Major cigarette manufacturers on Friday won a partial victory in their long-running challenge to certain disclosure requirements.
But they also lost, in what amounted to a split decision by the U.S. Court of Appeals for the District of Columbia Circuit.
A trial judge had ordered the cigarette companies to publish on their websites, in their advertising and on their packages a series of “corrective statements,” which the tobacco companies challenged on First Amendment and other grounds.
One of the statements was that “cigarette companies intentionally designed cigarettes with enough nicotine to create and sustain addiction.” Another was that “tobacco companies intentionally designed cigarettes to make them more addictive.”
The court reasoned that “correcting consumer misinformation, which focuses on remedying the effects of past conduct,” is an impermissible objective under the civil RICO statute.
At the same time, Judge David Tatel wrote for the appellate court, “the manufacturers’ objection to disclosing that they intentionally designed cigarettes to ensure addiction is both waived and foreclosed by the law of the case.”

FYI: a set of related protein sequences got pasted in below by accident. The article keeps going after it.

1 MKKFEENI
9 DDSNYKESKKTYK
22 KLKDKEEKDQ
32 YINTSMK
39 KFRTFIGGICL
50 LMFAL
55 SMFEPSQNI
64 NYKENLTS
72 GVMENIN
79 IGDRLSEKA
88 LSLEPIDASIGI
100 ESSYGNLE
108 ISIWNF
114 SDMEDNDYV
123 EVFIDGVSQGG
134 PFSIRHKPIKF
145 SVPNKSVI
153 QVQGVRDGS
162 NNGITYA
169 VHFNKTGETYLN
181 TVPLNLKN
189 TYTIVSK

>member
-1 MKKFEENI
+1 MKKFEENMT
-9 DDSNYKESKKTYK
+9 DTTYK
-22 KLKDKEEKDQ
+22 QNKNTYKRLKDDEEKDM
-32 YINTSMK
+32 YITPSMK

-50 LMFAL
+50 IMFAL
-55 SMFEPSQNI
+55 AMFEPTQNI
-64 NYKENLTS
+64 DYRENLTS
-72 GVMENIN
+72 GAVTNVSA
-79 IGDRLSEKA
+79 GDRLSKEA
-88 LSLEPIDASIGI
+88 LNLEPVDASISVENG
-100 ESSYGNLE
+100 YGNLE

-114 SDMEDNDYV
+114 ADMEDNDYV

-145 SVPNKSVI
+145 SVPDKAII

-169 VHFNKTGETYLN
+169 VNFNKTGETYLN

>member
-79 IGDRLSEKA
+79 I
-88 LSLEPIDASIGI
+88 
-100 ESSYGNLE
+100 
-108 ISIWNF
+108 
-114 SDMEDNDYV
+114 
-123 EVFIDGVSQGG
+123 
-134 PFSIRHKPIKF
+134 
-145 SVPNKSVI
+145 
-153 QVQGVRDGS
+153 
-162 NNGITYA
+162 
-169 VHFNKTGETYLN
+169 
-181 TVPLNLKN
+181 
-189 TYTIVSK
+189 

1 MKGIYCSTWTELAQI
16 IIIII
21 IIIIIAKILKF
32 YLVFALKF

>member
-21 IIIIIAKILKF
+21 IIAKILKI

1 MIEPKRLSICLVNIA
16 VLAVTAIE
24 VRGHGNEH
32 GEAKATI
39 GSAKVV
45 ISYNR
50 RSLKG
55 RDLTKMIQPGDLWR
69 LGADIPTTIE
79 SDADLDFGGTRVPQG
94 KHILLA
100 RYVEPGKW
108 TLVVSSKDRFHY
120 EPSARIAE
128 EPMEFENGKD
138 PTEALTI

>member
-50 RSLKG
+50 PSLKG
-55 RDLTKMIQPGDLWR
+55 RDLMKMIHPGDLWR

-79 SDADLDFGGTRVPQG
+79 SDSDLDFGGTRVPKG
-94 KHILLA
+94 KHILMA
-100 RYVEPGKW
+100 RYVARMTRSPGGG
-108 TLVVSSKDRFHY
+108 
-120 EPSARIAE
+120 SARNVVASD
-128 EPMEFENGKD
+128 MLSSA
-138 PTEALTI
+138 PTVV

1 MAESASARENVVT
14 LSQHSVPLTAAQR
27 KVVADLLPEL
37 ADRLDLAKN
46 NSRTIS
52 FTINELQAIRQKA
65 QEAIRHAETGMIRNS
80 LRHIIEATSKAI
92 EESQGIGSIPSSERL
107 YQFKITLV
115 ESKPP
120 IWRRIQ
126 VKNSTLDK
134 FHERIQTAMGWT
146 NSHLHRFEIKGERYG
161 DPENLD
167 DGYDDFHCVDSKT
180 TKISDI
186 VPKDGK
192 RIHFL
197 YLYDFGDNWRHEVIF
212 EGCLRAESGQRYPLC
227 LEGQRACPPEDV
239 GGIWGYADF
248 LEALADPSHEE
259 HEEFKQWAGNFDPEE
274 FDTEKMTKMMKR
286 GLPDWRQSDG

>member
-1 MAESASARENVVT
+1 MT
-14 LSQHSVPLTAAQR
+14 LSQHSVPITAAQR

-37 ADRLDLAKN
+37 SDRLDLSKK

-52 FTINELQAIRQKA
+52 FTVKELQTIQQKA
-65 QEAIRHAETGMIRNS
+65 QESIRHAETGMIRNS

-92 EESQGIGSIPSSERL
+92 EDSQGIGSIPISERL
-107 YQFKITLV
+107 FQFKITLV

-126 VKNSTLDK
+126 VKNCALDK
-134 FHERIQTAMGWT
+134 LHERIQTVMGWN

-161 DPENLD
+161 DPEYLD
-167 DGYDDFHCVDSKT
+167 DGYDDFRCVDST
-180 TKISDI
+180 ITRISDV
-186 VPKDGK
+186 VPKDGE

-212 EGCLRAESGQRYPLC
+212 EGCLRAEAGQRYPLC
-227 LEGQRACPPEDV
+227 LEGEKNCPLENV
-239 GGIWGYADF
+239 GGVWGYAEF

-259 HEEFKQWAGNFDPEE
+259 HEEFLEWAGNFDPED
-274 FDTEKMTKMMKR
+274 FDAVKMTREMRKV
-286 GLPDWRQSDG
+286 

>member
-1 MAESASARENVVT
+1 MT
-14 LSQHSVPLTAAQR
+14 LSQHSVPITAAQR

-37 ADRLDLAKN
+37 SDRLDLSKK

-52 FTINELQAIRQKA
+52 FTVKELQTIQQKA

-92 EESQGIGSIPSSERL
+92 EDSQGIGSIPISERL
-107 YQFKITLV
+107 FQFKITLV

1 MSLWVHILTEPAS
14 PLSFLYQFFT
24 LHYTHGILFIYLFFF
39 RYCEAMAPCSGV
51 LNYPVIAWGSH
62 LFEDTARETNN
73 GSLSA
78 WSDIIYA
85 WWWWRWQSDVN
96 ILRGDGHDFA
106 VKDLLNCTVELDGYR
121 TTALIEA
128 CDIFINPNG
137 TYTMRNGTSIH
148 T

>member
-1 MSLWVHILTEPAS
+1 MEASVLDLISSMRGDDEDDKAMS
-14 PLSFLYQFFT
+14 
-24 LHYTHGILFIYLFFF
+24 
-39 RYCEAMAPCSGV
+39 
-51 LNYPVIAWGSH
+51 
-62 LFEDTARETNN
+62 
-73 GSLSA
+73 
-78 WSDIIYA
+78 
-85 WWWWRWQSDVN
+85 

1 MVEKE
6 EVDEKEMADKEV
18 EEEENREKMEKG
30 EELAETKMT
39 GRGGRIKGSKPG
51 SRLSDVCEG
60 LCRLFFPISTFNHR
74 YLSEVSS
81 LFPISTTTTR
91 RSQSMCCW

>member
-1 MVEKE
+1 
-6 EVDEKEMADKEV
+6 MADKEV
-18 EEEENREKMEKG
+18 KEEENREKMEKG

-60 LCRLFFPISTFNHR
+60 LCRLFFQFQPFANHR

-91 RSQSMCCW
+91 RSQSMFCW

Tatel explained that the companies had “never challenged the district court’s finding that ‘defendants have designed their cigarettes to precisely control nicotine delivery levels and provide doses of nicotine sufficient to create and sustain addiction.”
“Nor did they object to the district court’s determination that ‘every aspect of a cigarette is precisely tailored to ensure that a cigarette smoker can pick up virtually any cigarette on the market and obtain an addictive dose of nicotine.”” Tatel added.
The trial judge’s conclusions followed a trial that “spanned nine months, involved hundreds of witnesses, and saw nearly 14,000 exhibits entered into evidence,” Tatel noted. In 2006, the trial judge cited some 4,000 findings of fact in identifying the cigarette manufacturers’ “pervasive scheme to defraud consumers and potential consumers of cigarettes” that had been carried out “over the course of more than 50 years.”